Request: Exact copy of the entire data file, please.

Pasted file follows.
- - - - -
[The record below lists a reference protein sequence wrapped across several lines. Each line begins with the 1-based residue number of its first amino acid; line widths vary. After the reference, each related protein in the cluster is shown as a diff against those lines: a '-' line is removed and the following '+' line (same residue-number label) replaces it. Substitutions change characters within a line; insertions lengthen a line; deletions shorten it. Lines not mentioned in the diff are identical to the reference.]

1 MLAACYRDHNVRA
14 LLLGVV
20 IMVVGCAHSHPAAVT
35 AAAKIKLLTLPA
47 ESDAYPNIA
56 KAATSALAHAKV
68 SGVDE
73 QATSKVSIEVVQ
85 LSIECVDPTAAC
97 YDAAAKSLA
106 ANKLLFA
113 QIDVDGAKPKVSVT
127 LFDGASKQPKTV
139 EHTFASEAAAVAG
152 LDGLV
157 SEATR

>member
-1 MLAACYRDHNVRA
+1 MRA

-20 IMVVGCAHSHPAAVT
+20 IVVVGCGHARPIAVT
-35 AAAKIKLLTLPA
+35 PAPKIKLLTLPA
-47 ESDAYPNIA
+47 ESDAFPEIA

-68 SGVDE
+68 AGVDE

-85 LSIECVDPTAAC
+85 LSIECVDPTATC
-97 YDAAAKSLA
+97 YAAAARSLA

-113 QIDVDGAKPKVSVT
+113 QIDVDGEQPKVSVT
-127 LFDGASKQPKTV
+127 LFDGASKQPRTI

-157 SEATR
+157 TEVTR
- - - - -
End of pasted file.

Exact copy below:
[The record below lists a reference protein sequence wrapped across several lines. Each line begins with the 1-based residue number of its first amino acid; line widths vary. After the reference, each related protein in the cluster is shown as a diff against those lines: a '-' line is removed and the following '+' line (same residue-number label) replaces it. Substitutions change characters within a line; insertions lengthen a line; deletions shorten it. Lines not mentioned in the diff are identical to the reference.]

1 MLAACYRDHNVRA
14 LLLGVV
20 IMVVGCAHSHPAAVT
35 AAAKIKLLTLPA
47 ESDAYPNIA
56 KAATSALAHAKV
68 SGVDE
73 QATSKVSIEVVQ
85 LSIECVDPTAAC
97 YDAAAKSLA
106 ANKLLFA
113 QIDVDGAKPKVSVT
127 LFDGASKQPKTV
139 EHTFASEAAAVAG
152 LDGLV
157 SEATR

>member
-1 MLAACYRDHNVRA
+1 MRA

-20 IMVVGCAHSHPAAVT
+20 IVVVGCGHARPIAVT
-35 AAAKIKLLTLPA
+35 PAPKIKLLTLPA
-47 ESDAYPNIA
+47 ESDAFPEIA

-68 SGVDE
+68 AGVDE

-85 LSIECVDPTAAC
+85 LSIECVDPTATC
-97 YDAAAKSLA
+97 YAAAARSLA

-113 QIDVDGAKPKVSVT
+113 QIDVDGEQPKVSVT
-127 LFDGASKQPKTV
+127 LFDGASKQPRTI

-157 SEATR
+157 TEVTR